In loving memory of Tim McLaurin*
I sometimes worry that I spend too much time emailing with my friends when I “should be” doing “real” writing. Yet, just as it was in the lost days of letter correspondence, it is in the process of writing a loved one that I mine deeper into myself and find stories to share with a wider audience. Sharing, after all, is my purpose in this grand exercise called life.
*Tim died in 2002 and I cried when I heard the news. It was the first time I lost someone whom I considered a mentor though I never told him in person that he mentored me. This is the story of how that happened.
In the fall of 1993, I received permission to take a writing class at North Carolina State University. I’d taken ever available writing class at WG Enloe High School (um… go Eagles!) so, while many of my fellow seniors were taking physics and calculus and such at NC State, I got the green light to go and write. The excitement I felt was a lovely precursor to the sheer terror I encountered the first day of class. Here was a room full of adults… and I mean “real adults”, people in their twenties and thirties! Grad students! Adults in the continuing ed program! Then there was me, a 17-year-old with the zits to prove it.
The teacher was an eccentric ex-Marine, ex-Peace Corps volunteer, former snake-handling carnival freak novelist name Tim McLaurin. Tim brought a couple of snakes to class once–a king snake and a rattlesnake–and I remember one classmate conceding his intense phobia of snakes was getting the better of him so he jumped out of the (second story) window and took the rest of the afternoon off (i.e. he was fine). This seemed excessive as he was sitting nearer to the door than the window. Writers!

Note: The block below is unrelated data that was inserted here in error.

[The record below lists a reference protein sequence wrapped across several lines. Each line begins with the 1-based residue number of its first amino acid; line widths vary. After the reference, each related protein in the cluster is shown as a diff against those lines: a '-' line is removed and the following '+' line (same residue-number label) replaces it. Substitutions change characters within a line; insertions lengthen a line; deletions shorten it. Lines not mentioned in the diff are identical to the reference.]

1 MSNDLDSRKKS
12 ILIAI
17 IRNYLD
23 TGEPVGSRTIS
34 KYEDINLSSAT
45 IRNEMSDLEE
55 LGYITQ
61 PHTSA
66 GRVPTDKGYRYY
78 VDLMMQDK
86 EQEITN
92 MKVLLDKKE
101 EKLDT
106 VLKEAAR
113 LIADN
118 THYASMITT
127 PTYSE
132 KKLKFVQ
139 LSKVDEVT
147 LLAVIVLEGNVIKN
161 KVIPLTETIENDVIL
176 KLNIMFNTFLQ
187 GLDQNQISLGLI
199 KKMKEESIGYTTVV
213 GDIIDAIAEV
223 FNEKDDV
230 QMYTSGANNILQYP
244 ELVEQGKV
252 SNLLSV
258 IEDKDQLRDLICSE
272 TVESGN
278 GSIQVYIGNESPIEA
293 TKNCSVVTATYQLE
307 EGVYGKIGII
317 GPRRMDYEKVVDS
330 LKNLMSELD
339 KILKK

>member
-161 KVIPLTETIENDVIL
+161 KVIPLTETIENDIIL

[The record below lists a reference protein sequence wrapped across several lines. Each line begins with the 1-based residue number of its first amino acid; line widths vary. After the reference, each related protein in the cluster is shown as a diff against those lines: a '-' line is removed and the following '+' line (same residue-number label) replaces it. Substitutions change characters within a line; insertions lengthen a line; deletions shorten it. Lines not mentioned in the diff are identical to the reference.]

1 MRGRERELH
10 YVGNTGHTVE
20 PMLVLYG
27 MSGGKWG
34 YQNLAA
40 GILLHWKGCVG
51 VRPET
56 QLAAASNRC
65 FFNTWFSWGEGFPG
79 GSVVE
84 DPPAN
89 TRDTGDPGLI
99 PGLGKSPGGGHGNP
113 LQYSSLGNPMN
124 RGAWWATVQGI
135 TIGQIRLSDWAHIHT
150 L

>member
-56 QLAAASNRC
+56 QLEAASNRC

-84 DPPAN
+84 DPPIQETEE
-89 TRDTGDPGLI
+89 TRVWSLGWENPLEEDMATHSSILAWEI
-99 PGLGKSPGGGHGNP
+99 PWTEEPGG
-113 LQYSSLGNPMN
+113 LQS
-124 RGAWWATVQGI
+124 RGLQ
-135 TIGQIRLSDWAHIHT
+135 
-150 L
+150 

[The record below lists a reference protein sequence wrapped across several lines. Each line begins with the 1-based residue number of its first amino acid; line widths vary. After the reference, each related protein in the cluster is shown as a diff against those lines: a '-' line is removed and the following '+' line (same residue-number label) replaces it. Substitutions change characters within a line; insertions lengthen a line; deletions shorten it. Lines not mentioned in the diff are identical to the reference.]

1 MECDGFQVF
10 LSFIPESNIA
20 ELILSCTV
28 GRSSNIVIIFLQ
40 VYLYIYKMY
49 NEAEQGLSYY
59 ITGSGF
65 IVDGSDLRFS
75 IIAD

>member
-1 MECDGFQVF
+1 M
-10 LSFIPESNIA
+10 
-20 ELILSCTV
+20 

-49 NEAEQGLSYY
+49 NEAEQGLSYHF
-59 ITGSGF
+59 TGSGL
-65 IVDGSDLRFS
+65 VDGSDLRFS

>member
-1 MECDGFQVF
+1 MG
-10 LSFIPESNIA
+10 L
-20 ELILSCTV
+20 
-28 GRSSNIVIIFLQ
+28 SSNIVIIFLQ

One of Tim’s old carnie tricks was to extract venom from the rattler with a wine glass. If you ever get a chance to see this, take it. A snake with its fangs hanging over the fragile lip of a wineglass, a slow dribble of liquid pooling in the base. Tim’s deft hand holding the snake tight, his thumb pressed firmly into the back of the snake’s head. Tim completed the spectacle by opening a can of Schiltz Malt Liquor, pouring it over the venom, and drinking it all down.
I was way out of my comfort zone.
The class was structured such that each student wrote and shared two stories. Each week we read two stories, each from a different student, and gave feedback. My first story was not memorable. I say this with utmost sincerity because I cannot recall it… and if the author can’t remember then the chances of anyone else remembering are slim to none. My second story was about a knight traveling to the northern wasteland to kill a barbarian king. You see, the king “had his way” with a maiden during a raid many years back and her son, the knight, was now riding to kill his father.
During the feedback, one of the students asked, “Is this from Dungeons & Dragons? It sounds like it’s from Dragonlance.”
I cleared my throat and muttered, “It is.”
A few students chuckled. I felt like jumping out that very same window.
Tim, who always went last, said:
“Sure, there are some stylistic and mechanical issues here. Sure, the content may seem juvenile to some of you. But let me tell you this Steven: you’re one hell of a storyteller and no one can teach you that.”
I nodded slightly and continued staring my notebook. I slowly picked up my pen and started writing “YES! YES! YES! YES!” in the margin.
I still get a shiver when I remember that day and I carry Tim’s validation with me always. Tim, I never got to say this while you were alive but here it is:
Thank you. Thank you so, so much. There are days when those words are the ones keeping me at the keyboard.
I promise to pay you back by giving that unconquerable sense of worth and value to people in my life.